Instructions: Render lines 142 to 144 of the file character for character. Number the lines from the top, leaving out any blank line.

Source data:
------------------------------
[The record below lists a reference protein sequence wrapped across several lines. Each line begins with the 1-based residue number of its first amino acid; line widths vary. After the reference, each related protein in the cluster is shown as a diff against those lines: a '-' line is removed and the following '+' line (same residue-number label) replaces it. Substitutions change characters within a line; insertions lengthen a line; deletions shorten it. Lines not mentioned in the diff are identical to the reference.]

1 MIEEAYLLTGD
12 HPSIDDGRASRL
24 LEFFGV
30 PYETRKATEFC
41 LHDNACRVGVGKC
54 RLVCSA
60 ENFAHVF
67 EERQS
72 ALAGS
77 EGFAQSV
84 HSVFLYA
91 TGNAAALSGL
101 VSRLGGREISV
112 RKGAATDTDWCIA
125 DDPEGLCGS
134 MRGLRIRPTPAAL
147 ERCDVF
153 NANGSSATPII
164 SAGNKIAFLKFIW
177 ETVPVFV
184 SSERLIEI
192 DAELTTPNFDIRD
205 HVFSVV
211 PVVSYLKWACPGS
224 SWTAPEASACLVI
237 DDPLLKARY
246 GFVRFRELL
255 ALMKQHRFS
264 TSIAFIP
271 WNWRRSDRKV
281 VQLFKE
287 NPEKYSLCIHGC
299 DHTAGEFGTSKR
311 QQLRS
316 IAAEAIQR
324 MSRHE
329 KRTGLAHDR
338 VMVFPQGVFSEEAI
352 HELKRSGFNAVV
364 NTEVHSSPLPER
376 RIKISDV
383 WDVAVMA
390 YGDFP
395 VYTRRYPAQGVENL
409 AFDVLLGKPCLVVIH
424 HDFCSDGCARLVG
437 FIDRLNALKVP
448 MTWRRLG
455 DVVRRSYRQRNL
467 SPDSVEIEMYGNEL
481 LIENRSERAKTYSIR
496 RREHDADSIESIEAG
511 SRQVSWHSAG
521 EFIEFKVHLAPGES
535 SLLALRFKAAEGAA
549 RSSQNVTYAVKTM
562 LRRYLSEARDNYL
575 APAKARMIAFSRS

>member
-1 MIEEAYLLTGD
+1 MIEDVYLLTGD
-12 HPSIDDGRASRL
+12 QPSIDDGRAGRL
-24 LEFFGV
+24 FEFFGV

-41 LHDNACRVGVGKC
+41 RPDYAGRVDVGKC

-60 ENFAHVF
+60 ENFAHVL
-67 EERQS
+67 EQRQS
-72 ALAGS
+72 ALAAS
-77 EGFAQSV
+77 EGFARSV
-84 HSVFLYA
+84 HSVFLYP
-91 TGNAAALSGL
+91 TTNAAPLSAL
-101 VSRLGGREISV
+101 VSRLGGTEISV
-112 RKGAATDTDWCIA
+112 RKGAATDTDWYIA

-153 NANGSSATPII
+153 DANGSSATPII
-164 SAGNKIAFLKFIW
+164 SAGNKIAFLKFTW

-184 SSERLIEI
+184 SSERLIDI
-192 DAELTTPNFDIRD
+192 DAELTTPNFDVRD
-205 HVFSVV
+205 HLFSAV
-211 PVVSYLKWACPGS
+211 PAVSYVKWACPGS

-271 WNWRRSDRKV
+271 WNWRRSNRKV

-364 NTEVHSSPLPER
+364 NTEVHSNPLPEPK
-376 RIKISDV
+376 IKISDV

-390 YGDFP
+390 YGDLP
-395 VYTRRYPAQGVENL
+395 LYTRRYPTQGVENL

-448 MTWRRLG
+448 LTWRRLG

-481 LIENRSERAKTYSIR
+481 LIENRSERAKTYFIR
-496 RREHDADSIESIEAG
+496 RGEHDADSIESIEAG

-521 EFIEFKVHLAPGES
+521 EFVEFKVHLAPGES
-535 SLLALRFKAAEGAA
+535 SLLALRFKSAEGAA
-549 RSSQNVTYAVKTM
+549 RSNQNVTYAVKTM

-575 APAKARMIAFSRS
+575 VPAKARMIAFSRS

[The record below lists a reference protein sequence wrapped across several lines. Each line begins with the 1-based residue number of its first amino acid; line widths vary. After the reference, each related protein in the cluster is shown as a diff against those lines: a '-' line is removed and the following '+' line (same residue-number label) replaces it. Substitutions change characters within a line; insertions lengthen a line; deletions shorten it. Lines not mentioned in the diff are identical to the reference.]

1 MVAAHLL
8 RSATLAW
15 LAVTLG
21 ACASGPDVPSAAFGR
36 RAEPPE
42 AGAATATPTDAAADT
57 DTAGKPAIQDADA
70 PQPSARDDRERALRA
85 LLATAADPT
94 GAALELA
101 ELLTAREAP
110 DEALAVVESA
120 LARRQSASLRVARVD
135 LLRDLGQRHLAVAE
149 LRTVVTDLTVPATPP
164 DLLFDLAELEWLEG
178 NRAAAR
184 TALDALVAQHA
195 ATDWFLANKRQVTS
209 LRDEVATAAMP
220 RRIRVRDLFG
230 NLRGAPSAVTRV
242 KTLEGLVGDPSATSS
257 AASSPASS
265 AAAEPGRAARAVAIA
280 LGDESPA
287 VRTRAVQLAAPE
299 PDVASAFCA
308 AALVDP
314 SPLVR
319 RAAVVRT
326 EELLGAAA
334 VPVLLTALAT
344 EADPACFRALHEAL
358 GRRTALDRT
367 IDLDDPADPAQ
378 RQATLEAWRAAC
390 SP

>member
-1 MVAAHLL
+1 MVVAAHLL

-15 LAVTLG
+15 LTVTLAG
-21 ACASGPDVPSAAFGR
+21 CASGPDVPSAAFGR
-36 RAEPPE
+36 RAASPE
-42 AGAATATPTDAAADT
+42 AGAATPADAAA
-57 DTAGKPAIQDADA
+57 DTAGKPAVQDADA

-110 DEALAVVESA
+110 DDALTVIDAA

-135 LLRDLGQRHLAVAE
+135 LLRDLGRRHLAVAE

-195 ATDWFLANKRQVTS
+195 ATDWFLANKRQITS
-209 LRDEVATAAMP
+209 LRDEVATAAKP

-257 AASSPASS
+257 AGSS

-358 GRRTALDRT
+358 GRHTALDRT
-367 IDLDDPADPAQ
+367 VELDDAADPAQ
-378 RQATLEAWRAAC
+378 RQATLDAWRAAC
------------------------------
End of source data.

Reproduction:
220 RRIRVRDLFG
230 NLRGAPSAVTRV
242 KTLEGLVGDPSATSS